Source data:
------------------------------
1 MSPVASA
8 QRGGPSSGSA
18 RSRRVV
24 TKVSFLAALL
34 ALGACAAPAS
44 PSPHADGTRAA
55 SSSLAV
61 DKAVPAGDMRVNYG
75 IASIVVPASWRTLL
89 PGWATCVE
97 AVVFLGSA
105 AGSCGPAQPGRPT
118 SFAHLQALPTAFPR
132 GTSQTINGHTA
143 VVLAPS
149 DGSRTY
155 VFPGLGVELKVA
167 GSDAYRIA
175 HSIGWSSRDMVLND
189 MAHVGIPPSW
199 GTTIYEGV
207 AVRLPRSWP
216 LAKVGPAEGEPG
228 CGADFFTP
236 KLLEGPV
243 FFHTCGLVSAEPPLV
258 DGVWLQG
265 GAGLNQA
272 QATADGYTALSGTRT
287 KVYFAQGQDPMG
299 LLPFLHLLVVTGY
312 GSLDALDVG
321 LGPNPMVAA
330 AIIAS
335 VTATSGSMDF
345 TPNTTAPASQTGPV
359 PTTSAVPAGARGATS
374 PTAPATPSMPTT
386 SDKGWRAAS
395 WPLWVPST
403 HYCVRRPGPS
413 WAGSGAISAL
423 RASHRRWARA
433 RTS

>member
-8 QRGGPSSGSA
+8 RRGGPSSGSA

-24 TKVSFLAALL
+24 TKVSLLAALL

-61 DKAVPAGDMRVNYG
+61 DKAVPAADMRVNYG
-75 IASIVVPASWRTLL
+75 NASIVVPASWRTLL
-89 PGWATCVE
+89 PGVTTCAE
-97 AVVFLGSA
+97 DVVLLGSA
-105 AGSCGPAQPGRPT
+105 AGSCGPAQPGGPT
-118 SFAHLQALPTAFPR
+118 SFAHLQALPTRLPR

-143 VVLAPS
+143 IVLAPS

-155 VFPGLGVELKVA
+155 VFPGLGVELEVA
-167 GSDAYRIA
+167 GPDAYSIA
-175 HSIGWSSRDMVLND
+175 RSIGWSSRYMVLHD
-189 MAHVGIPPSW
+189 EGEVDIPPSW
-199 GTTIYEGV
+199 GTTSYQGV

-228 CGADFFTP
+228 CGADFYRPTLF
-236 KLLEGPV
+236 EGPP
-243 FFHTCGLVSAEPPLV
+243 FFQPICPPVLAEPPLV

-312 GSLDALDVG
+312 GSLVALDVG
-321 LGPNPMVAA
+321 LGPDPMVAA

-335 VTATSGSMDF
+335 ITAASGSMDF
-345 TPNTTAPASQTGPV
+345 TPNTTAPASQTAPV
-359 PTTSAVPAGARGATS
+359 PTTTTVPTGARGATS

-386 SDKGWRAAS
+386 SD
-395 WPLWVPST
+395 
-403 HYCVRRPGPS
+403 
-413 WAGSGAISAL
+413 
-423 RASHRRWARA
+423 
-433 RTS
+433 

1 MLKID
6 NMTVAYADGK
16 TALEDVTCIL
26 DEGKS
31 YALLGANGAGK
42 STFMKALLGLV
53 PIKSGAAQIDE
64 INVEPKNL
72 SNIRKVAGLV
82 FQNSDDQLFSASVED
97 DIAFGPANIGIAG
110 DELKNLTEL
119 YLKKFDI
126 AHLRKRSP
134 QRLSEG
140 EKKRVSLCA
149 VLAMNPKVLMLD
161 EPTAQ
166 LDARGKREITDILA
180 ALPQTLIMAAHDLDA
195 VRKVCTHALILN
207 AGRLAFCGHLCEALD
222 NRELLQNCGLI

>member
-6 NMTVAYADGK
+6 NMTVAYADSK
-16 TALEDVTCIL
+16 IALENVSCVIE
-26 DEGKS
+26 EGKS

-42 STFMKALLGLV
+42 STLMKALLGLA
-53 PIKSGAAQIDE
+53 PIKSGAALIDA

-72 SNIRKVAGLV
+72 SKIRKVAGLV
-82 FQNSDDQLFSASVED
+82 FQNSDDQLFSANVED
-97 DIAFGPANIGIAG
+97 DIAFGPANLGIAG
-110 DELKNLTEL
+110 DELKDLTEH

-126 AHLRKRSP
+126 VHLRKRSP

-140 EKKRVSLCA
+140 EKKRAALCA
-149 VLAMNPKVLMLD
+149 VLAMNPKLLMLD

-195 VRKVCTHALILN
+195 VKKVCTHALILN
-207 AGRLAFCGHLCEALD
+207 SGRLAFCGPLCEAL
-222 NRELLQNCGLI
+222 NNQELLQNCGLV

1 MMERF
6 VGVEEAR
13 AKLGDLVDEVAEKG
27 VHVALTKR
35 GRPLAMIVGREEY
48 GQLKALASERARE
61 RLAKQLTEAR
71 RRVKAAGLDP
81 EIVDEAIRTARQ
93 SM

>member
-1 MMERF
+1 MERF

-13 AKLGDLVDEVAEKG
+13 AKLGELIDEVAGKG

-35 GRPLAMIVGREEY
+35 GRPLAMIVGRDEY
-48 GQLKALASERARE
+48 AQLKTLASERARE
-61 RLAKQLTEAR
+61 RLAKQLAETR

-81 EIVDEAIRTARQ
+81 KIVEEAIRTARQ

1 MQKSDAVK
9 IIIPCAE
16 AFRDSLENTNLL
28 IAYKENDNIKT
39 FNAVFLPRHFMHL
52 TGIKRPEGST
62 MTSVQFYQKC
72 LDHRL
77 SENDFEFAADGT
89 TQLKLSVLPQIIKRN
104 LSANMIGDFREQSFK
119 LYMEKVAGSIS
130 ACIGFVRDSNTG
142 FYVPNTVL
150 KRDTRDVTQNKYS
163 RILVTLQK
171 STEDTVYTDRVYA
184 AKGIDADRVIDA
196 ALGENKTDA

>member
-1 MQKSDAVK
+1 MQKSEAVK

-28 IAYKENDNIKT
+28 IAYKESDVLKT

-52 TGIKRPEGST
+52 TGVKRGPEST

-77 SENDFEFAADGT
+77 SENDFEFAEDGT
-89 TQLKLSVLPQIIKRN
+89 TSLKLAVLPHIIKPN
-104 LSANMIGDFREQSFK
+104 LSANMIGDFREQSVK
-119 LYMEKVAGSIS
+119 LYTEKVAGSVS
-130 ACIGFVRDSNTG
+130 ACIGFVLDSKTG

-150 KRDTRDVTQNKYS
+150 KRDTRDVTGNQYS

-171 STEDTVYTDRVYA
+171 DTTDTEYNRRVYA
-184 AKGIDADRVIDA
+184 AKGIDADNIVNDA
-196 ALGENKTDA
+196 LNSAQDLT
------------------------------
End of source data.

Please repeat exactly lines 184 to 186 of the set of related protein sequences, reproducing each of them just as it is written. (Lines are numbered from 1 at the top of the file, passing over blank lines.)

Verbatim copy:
52 TGIKRPEGST
62 MTSVQFYQKC
72 LDHRL